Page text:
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  1. #1
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    N64 What's the lifecycle of the RDP & RSP?

    I am working on a proof-of-concept N64 emulator for an exotic, speed-constrained platform. A direct port from an open-source emulator is not an option because I cannot compile from C or C++. (That's really all the details I'm willing to give for now–sorry!)



    Since this is just a proof-of-concept, I don't expect to run a lot of games. Just a few demo ROMs would be fine for me, and my most ambitious goal would be Super Mario 64.

    So far I've gone through a good deal of documentation (including anarko's n64ops) and the CPU seems under control. It's not the first emulator I'm working on either and I have good assembly knowledge, so I know what to expect. (Besides, MIPS is a surprisingly pleasant architecture to emulate, since instructions have so little side-effects.)

    My biggest issues are the RSP & RDP. My understanding is that those are responsible for most of the audio and graphical work, and they can be programmed with microcode. However, since official documentation and support were so poor and so sparse, most Nintendo 64 games ended up using just a few different microcode libraries.

    I know from the documentation that both coprocessors can be loaded with instructions, and I have also figured out that by making a checksum of the loaded instructions, it's possible to guess what operation the game is trying to perform, and it's possible to achieve the right effect without actually executing the exact same code. (I believe this is what is called high-level emulation, and it'll be enough for my purposes.)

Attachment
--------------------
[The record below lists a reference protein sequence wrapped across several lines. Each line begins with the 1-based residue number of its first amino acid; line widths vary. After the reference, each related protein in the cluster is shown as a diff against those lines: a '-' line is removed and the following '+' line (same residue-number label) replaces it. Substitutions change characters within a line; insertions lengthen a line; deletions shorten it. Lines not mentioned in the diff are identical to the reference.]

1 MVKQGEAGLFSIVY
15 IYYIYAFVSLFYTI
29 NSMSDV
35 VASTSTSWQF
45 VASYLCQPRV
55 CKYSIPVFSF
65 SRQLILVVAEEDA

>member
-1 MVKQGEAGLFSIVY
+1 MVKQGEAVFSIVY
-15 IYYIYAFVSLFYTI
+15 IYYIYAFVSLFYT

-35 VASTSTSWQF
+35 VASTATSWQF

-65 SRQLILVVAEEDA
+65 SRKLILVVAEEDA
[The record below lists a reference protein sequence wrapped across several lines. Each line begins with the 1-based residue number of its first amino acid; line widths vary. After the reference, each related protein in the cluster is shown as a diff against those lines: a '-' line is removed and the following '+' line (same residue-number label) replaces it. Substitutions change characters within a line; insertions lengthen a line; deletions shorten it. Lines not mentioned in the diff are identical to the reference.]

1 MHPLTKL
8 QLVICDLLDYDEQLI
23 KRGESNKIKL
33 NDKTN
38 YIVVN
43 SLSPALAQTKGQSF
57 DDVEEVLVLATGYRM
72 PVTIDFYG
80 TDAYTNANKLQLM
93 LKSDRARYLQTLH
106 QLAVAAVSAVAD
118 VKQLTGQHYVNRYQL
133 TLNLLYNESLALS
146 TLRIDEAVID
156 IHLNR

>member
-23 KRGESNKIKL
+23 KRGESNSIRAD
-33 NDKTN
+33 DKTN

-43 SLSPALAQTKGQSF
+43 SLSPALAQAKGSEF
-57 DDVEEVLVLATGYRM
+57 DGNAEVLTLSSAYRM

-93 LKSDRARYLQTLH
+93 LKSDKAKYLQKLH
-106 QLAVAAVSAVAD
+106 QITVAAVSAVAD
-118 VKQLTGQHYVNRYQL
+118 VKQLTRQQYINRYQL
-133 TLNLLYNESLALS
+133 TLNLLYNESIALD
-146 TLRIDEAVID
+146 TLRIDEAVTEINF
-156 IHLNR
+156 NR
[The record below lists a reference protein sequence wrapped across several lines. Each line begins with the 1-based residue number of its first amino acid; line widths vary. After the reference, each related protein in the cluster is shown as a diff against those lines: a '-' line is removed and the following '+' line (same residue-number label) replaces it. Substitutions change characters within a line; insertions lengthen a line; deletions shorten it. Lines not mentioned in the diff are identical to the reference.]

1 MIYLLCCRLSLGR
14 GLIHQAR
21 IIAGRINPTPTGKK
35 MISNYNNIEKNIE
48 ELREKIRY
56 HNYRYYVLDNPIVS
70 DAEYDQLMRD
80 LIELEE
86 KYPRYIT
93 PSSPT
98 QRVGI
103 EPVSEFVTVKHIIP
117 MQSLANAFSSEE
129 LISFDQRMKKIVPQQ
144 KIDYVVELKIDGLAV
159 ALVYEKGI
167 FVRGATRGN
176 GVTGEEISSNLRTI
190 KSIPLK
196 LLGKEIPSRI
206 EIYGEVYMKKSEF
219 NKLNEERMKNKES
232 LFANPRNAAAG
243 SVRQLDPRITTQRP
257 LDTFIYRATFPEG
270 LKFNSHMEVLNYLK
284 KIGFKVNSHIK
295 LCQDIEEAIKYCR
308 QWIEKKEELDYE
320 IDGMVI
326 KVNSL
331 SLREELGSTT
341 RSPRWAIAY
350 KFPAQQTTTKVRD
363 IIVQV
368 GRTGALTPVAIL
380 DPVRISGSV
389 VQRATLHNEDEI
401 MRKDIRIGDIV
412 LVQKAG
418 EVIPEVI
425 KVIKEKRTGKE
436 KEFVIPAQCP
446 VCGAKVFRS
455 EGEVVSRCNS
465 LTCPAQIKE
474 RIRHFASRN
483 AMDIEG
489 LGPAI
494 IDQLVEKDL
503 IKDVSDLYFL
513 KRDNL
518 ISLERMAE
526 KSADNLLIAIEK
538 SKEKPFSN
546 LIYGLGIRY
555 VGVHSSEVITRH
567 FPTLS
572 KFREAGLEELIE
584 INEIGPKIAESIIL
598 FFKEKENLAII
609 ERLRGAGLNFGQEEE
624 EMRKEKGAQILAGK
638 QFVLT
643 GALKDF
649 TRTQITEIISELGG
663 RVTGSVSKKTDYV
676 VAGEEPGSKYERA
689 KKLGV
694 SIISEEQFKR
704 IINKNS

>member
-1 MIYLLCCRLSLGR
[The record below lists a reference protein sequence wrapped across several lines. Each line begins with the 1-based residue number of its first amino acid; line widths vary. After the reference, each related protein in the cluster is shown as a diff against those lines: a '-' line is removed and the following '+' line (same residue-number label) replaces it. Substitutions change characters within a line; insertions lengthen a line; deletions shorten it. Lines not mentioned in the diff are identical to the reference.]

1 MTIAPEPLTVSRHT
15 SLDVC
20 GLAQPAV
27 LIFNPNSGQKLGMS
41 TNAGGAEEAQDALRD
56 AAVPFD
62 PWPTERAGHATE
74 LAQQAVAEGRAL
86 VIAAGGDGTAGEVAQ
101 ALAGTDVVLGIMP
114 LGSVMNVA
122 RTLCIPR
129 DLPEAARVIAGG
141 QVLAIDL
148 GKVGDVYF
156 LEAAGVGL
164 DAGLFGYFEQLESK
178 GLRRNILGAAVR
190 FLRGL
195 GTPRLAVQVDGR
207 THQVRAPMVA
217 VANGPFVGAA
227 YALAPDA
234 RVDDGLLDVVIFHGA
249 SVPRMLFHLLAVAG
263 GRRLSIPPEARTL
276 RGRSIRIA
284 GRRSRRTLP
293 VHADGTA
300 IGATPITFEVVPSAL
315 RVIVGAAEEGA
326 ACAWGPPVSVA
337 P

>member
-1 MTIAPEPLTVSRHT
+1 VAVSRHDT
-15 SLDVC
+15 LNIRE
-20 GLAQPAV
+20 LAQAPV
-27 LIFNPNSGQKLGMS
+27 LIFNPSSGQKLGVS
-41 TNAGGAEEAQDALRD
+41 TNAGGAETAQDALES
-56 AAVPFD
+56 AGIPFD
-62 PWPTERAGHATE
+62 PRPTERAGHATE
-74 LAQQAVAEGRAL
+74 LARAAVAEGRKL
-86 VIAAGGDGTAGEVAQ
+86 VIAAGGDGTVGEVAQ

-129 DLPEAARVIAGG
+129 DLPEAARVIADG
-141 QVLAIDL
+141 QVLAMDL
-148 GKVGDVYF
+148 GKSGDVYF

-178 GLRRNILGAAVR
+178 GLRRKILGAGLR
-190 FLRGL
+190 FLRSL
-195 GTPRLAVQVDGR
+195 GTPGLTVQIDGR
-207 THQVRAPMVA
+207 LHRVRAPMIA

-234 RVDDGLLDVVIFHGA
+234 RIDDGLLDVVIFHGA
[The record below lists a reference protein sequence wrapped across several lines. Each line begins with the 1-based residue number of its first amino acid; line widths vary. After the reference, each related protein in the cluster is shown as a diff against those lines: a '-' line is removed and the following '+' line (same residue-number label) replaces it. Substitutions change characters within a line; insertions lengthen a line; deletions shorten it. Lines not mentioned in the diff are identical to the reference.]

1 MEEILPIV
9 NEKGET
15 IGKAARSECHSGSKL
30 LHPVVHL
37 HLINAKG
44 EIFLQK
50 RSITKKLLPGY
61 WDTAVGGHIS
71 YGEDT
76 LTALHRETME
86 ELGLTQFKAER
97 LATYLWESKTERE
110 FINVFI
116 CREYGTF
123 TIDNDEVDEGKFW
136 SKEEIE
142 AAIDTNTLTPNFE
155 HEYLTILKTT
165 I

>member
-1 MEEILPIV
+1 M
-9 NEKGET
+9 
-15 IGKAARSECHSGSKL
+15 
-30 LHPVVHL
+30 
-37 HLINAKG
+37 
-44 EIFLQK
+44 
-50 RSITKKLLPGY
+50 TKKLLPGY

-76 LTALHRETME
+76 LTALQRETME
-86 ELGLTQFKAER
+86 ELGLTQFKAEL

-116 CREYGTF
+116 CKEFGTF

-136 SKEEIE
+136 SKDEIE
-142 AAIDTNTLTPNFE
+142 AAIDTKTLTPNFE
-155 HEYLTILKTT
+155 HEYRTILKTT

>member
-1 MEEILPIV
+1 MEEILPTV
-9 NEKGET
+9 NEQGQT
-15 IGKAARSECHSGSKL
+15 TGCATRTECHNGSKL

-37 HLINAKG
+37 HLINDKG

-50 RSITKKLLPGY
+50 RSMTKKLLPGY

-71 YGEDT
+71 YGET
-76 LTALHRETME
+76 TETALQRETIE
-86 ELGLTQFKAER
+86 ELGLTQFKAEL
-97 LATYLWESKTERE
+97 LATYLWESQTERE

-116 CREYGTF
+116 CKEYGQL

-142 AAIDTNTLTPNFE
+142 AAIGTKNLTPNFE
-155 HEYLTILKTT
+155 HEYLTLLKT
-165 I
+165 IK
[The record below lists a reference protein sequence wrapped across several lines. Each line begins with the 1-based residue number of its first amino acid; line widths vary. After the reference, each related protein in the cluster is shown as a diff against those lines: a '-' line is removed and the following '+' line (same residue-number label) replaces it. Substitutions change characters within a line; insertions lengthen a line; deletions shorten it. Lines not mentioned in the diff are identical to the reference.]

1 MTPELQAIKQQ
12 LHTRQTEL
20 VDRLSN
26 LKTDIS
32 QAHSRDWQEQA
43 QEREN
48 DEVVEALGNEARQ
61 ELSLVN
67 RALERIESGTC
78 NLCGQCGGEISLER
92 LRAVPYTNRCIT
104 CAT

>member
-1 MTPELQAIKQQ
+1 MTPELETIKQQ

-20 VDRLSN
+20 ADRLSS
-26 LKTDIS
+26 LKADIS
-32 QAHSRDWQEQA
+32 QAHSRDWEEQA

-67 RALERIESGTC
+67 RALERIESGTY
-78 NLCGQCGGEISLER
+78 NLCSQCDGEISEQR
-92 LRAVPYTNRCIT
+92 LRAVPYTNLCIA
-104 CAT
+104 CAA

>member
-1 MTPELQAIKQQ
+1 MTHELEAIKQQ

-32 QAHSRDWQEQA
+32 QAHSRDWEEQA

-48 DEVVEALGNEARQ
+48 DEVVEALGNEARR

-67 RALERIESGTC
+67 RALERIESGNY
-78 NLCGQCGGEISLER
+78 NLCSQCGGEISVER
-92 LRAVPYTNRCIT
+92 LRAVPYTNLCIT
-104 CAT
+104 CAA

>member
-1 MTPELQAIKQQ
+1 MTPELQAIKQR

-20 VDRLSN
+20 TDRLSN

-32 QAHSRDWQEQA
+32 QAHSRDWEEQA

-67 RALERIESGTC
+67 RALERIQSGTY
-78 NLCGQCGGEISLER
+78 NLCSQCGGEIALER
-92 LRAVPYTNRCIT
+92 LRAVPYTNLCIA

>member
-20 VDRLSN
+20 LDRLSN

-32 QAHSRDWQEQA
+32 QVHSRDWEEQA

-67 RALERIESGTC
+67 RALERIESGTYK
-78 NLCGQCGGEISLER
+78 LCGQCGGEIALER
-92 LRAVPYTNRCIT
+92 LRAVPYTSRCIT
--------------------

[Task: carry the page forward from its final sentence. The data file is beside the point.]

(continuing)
It's also my understanding that while the main CPU is constantly running, the RSP and RDP aren't: data is loaded in their address space, they are activated and they do their dirty work, then they are suspended again, waiting for another workload.

    I don't know, however, how those processors get started. I am not informed enough to make the clear distinction between what goes in a graphical plugin and what goes into core code in an emulator either, so it's harder to look up in the source code.

    I read on a site (I'm sorry, the board software won't let me link to it because I'm a new user) that clearing a bunch of flags is enough to get the RSP going, and I can probably assume that the RDP starts in a similar fashion, but that's hardly enough to emulate the behavior.

    So, can someone point me in the right direction? What's the "lifecycle" of a use of the RSP and RDP, how does it start and how does it end? I feel that if I knew better what I should be looking for, I would be able to poke around in open source emulators to figure out the rest.


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  2. #2
    EmuTalk Member Aphex123's Avatar
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    The CPU writes to the relevant IO registers to enable them, and off they go. The RSP is essentially started by clearing the "halt" bit in the SP status register (0x04040010), although there are other bits which cause it to operate in different fashions (breakpoint mode). The RDP will start processing a display list upon a write to the dpc end reg (0x04100004).

    The RSP is stopped by setting the halt bit in the sp status register. The RDP will halt when it has reached the end of the display list.

    Your explanation of high level emulation seems right on, and I would say that, in your case, going the route of high level emulation is the best idea, since low level emulation of the N64 is very tricky and largely unnecessary for most purposes.

    Check out my post N64 tech documentation if you want some documentation on the N64. It covers pretty much everything you would want to know. Especially, check out the patents which are very good sources on the RDP in particular. For low level RSP data, check out mame. If you're focusing on high level emulation, this may not be useful, but it can't hurt to check it out.

    Good look with your emulator. Anything else, feel free to ask and I will try my best.
    Last edited by Aphex123; July 17th, 2012 at 01:34.

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